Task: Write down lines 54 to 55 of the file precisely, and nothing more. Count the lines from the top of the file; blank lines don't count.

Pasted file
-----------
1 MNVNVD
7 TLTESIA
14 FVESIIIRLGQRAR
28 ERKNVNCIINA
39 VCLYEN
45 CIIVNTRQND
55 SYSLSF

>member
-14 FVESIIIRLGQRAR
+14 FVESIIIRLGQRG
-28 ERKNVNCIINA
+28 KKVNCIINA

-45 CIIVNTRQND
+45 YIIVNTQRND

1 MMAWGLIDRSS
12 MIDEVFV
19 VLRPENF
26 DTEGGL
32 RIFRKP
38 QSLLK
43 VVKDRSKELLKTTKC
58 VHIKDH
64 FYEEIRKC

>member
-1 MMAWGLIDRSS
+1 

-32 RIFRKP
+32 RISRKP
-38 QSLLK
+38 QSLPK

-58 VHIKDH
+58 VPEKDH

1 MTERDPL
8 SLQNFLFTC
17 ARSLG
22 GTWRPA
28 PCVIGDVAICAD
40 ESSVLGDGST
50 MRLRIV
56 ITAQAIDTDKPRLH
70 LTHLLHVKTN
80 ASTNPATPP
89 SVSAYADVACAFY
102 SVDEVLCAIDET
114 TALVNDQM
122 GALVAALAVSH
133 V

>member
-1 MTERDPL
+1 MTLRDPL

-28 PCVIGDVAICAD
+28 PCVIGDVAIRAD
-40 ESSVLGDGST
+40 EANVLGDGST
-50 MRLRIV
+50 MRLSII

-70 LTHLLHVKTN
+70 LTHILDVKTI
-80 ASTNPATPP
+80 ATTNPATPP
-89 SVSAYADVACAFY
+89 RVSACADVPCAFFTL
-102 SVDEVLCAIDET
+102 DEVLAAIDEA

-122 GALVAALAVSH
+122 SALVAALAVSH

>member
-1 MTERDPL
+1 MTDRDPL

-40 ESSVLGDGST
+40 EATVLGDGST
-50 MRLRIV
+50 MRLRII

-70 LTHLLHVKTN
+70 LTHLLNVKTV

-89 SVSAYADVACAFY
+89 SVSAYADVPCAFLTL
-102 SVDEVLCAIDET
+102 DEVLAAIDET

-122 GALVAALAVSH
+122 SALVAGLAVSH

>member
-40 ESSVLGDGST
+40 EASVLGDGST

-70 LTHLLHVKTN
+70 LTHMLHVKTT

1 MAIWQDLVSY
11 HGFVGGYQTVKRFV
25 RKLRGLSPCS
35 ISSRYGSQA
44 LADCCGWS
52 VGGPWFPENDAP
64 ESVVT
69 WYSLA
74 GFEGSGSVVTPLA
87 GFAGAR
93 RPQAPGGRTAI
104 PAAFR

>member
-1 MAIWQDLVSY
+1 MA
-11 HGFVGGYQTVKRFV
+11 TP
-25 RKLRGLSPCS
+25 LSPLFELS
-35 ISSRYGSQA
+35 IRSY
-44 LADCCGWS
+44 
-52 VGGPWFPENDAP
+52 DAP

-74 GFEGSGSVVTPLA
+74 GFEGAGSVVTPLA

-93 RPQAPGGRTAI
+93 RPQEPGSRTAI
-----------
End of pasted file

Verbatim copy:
+40 EANVLGDGST
-50 MRLRIV